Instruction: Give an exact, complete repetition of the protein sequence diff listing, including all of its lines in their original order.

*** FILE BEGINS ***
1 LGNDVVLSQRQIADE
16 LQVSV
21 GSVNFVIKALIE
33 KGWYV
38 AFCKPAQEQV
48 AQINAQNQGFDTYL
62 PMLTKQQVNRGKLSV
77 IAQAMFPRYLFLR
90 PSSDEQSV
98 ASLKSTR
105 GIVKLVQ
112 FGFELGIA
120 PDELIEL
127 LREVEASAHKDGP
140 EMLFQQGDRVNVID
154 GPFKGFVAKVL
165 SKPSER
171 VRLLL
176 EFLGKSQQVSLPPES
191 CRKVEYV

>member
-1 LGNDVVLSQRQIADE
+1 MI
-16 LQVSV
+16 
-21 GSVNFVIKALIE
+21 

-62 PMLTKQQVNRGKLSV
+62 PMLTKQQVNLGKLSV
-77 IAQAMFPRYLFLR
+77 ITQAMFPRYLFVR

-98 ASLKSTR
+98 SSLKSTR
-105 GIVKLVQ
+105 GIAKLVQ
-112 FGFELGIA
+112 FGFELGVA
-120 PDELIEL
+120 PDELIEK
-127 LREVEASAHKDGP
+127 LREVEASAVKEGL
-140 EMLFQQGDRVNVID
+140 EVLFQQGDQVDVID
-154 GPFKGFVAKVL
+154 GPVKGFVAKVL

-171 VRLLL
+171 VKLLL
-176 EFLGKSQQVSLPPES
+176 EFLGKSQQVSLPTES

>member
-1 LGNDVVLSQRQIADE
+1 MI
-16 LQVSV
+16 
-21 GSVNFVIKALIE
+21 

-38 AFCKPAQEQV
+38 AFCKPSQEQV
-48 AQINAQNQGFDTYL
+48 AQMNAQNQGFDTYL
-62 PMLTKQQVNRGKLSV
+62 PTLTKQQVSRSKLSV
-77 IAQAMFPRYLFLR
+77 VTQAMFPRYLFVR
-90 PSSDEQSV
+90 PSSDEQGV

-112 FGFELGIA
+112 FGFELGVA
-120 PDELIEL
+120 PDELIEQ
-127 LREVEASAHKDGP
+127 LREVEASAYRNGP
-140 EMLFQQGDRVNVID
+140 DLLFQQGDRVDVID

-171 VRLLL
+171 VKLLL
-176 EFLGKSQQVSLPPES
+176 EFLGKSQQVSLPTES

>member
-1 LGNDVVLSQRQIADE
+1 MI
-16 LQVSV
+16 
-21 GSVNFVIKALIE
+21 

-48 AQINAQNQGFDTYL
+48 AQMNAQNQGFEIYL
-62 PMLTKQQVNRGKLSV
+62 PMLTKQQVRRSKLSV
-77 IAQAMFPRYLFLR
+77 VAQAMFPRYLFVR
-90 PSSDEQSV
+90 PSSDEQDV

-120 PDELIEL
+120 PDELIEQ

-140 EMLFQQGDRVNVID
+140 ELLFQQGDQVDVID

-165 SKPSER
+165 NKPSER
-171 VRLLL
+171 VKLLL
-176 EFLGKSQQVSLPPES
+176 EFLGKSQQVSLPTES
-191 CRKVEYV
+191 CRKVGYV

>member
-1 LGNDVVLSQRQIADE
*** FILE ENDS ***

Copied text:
1 LGNDVVLSQRQIADE
16 LQVSV
21 GSVNFVIKALIE
33 KGWYV
38 AFCKPAQEQV
48 AQINAQNQGFDTYL
62 PMLTKQQVNRGKLSV
77 IAQAMFPRYLFLR
90 PSSDEQSV
98 ASLKSTR
105 GIVKLVQ
112 FGFELGIA
120 PDELIEL
127 LREVEASAHKDGP
140 EMLFQQGDRVNVID
154 GPFKGFVAKVL
165 SKPSER
171 VRLLL
176 EFLGKSQQVSLPPES
191 CRKVEYV

>member
-1 LGNDVVLSQRQIADE
+1 MI
-16 LQVSV
+16 
-21 GSVNFVIKALIE
+21 

-62 PMLTKQQVNRGKLSV
+62 PMLTKQQVNLGKLSV
-77 IAQAMFPRYLFLR
+77 ITQAMFPRYLFVR

-98 ASLKSTR
+98 SSLKSTR
-105 GIVKLVQ
+105 GIAKLVQ
-112 FGFELGIA
+112 FGFELGVA
-120 PDELIEL
+120 PDELIEK
-127 LREVEASAHKDGP
+127 LREVEASAVKEGL
-140 EMLFQQGDRVNVID
+140 EVLFQQGDQVDVID
-154 GPFKGFVAKVL
+154 GPVKGFVAKVL

-171 VRLLL
+171 VKLLL
-176 EFLGKSQQVSLPPES
+176 EFLGKSQQVSLPTES

>member
-1 LGNDVVLSQRQIADE
+1 MI
-16 LQVSV
+16 
-21 GSVNFVIKALIE
+21 

-38 AFCKPAQEQV
+38 AFCKPSQEQV
-48 AQINAQNQGFDTYL
+48 AQMNAQNQGFDTYL
-62 PMLTKQQVNRGKLSV
+62 PTLTKQQVSRSKLSV
-77 IAQAMFPRYLFLR
+77 VTQAMFPRYLFVR
-90 PSSDEQSV
+90 PSSDEQGV

-112 FGFELGIA
+112 FGFELGVA
-120 PDELIEL
+120 PDELIEQ
-127 LREVEASAHKDGP
+127 LREVEASAYRNGP
-140 EMLFQQGDRVNVID
+140 DLLFQQGDRVDVID

-171 VRLLL
+171 VKLLL
-176 EFLGKSQQVSLPPES
+176 EFLGKSQQVSLPTES

>member
-1 LGNDVVLSQRQIADE
+1 MI
-16 LQVSV
+16 
-21 GSVNFVIKALIE
+21 

-48 AQINAQNQGFDTYL
+48 AQMNAQNQGFEIYL
-62 PMLTKQQVNRGKLSV
+62 PMLTKQQVRRSKLSV
-77 IAQAMFPRYLFLR
+77 VAQAMFPRYLFVR
-90 PSSDEQSV
+90 PSSDEQDV

-120 PDELIEL
+120 PDELIEQ

-140 EMLFQQGDRVNVID
+140 ELLFQQGDQVDVID

-165 SKPSER
+165 NKPSER
-171 VRLLL
+171 VKLLL
-176 EFLGKSQQVSLPPES
+176 EFLGKSQQVSLPTES
-191 CRKVEYV
+191 CRKVGYV

>member
-1 LGNDVVLSQRQIADE